His idea of the High Representative’s role was one of firm leadership, leading to the accusation of him being a “European raj”. Aware of his image in this respect, right at the beginning of the interview he told me: “Although I am much recognised for having used the Bonn powers extensively, I used the Bonn powers to introduce legislation less than any of my predecessors. (…) In all the things I wished to do I was going beyond Dayton. There was a key phrase in my speech, which I said: Dayton is our foundation, it cannot be our ceiling. So, in all of those things that I did, in all of those things that I think were important because of my mandate there – they all had to be done with the agreement of the local politicians.”

Ashdown did indeed use the Bonn powers more than any other High Representative, and he did use them in legislative ways as well. He was always more the hands-on pragmatist than the theoretician or ideologue in his dealings within BiH. For him, progress in the country was always measured in absolute, not relative terms; outcomes represented the justification for any kind of action by the international community.

When he assumed office, he emphasised his goal to create “the outline structure of a modern, light-level state, governing a highly decentralised country”. His three priorities were: establishing the rule of law, getting the economy moving, and beginning to tackle high-level corruption in the country. One of his major foci was the collaboration with the International Criminal Tribunal for the former Yugoslavia (ICTY) in The Hague, where he used the full force of his mandate to secure cooperation – and punish the lack of it. But he also sought to get the economy going, most famously by establishing the “bulldozer commission” that was to detect the most obvious obstacles to doing business in BiH that could be removed by legislative means.

This combination of goals became known as the “Justice and Jobs” reform programme, into which Ashdown cajoled the domestic elites. His approach in BiH relied on the carrot of European integration – in close cooperation with Chris Patten, who at that time was responsible for enlargement in the EU Commission – and the stick of Bonn power intervention. As he said to the newly elected BiH parliament in 2002, after the non-nationalist coalition had lost the elections and the nationalist parties had returned to power: “So, the choice is not whether to reform. But how fast, how soon and, above all, who will drive the process of reform – you or me?” As it turned out, it was him who would be the main driver of reform in BiH.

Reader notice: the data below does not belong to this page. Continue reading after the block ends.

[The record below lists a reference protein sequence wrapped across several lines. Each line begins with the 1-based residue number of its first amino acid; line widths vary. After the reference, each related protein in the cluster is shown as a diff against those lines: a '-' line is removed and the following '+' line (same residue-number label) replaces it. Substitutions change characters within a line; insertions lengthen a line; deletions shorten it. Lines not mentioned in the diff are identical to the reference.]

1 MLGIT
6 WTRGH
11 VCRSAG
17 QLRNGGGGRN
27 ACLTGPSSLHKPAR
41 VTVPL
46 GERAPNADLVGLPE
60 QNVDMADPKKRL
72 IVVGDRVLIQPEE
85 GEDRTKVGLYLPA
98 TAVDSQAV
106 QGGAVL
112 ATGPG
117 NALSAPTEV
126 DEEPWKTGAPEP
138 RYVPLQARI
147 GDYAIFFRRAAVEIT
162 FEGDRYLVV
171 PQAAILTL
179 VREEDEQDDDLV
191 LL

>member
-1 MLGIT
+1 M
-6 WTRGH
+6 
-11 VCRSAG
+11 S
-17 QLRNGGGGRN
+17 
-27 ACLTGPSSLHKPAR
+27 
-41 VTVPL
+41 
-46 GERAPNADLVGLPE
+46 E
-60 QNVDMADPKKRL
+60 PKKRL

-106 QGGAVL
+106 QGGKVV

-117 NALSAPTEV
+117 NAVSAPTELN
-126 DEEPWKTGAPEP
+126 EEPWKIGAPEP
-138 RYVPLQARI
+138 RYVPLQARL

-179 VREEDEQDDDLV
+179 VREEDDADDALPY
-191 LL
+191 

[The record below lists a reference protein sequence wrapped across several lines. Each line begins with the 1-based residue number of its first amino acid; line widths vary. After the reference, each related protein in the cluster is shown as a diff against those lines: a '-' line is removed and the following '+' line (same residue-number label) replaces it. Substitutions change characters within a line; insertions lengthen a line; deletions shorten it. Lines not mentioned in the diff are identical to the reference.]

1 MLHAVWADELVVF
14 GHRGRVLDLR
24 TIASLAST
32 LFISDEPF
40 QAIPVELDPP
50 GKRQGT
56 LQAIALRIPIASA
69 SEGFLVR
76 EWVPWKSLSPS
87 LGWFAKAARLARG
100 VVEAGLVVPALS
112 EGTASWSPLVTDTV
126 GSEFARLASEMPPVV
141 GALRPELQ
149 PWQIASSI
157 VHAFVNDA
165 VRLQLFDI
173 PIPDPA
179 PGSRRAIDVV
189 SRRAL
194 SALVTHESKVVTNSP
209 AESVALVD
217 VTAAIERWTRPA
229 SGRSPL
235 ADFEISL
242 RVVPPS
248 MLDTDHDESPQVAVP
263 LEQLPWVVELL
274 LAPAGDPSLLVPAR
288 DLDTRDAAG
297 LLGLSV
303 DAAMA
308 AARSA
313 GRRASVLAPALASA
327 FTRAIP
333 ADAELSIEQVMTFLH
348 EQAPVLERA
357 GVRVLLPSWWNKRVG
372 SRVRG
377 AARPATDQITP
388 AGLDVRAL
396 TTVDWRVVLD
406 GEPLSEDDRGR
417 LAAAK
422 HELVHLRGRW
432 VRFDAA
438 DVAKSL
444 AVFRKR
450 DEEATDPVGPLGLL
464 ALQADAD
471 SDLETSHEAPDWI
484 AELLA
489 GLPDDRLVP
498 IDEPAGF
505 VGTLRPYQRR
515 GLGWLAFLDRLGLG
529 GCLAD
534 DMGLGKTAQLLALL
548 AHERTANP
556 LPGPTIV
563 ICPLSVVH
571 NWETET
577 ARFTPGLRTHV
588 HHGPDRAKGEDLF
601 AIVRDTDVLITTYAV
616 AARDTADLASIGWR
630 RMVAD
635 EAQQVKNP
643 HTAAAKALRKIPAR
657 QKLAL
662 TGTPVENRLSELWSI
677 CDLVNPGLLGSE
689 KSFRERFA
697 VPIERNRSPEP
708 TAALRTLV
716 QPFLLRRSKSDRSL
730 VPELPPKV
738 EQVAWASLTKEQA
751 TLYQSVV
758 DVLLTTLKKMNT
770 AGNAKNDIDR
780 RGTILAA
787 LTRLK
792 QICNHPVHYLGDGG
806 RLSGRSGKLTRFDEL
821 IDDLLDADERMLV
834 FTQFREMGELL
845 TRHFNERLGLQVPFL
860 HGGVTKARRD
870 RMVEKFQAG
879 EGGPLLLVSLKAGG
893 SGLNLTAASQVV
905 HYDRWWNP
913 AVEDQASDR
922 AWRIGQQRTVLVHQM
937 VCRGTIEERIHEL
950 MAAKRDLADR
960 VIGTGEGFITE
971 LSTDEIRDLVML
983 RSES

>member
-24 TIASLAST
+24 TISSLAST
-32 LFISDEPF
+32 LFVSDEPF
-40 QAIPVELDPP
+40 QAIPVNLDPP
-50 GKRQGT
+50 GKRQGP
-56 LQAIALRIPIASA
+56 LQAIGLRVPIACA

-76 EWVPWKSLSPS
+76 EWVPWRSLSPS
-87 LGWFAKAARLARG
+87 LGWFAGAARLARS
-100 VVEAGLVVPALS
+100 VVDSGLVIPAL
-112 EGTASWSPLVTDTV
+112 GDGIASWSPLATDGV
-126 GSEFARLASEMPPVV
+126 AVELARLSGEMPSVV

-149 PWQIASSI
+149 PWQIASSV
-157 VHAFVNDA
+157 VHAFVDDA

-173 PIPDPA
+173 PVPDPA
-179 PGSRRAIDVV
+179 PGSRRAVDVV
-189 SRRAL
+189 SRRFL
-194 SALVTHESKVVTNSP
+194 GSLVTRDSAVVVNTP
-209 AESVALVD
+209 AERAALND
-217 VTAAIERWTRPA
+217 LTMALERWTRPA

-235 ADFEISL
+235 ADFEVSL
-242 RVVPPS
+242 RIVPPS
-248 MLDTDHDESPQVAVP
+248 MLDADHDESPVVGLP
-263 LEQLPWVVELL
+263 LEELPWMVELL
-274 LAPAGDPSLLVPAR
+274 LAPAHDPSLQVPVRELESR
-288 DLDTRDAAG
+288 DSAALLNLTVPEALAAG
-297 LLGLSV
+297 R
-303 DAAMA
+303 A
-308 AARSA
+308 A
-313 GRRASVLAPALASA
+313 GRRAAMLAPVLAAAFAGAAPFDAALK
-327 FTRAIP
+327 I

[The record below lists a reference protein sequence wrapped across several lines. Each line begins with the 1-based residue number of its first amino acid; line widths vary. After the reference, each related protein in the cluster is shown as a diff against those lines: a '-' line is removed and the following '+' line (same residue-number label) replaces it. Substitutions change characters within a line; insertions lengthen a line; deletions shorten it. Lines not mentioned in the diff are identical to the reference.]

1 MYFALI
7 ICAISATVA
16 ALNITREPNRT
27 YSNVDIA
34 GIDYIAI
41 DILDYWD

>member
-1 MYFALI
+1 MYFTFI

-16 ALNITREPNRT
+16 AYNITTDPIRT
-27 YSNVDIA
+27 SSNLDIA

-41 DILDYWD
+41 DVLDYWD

Ashdown’s legacy in this respect is impressive. Among his major achievements belong the introduction of a state-wide VAT, significant progress in terms of the establishment of the rule of law, the handing over of responsibility for refugee and property return to the Bosnians, the unification of the armed forces under the command of the central state presidency, and the general strengthening of the common state structures. It is precisely this last point, together with his tough line on ICTY cooperation, that has earned him much criticism from the Bosnian Serbs. As he said to me: “You won’t find the Serbs thinking I was a very good High Representative? Well, of course not. They wanted to hang on to Republika Srpska and I wanted to make sure that they lived in a state, not in an entity.”

The notion of absolute progress that Ashdown pushed, however, had a significant downside for the system of political cooperation in Bosnia. The High Representative assumed far-reaching duties, relieving the domestic elites from the burden of having to come to compromises by themselves. Political obstruction and political progress seized to be contradictions and became simultaneously possible, which made the OHR a crucial element of everyday political life. The effects of this structural change would become evident later on, when OHR pressures faded, for one reason or another, and political blockades ensued. This is also part of Ashdown’s legacy in BiH. And he was aware of that as well: “The temptation for somebody in Bosnia with those kind of powers is to use the powers to get things done quickly. And I always used to ask: if I do this, is the advantage of getting things done quickly worth the price I have to pay, which is creating dependencies within the structure? Perfectly fair argument. And the whole thing comes down – and I’m not saying I always got the balance right – but the whole thing comes down to a careful judgement about those two things.”

With Paddy Ashdown’s passing, Bosnia and Herzegovina loses an unapologetic defender of the country’s sovereignty and territorial integrity and a strong advocate for the country and the Western Balkans in the United Kingdom. While we did not always agree with him, his death is certainly a great loss for all us.

A few thoughts on the Western Balkans summit in London

Western Balkans Summit London 2018

The latest summit of the so-called Berlin Process, an inter-governmental forum set up following a German initiative five years ago, was held in London on 9/10 July 2018. This year’s gathering is unlikely to enter the history books, for it managed to achieve even less than the pessimists predicted. There is no sugar-coating this, the evidence is overwhelming, so let us say it outright: the summit was a failure. It failed on three accounts: (a) the host; (b) the event; and (c) the results. But the failure is not Britain’s fault alone; quite to the contrary, the current result fits the profile so far. The Berlin process was hardly ever anything more than a photo-opportunity for the domestic and European elites. It never actually achieved much and this year’s failure was somewhat predictable––as is next year’s.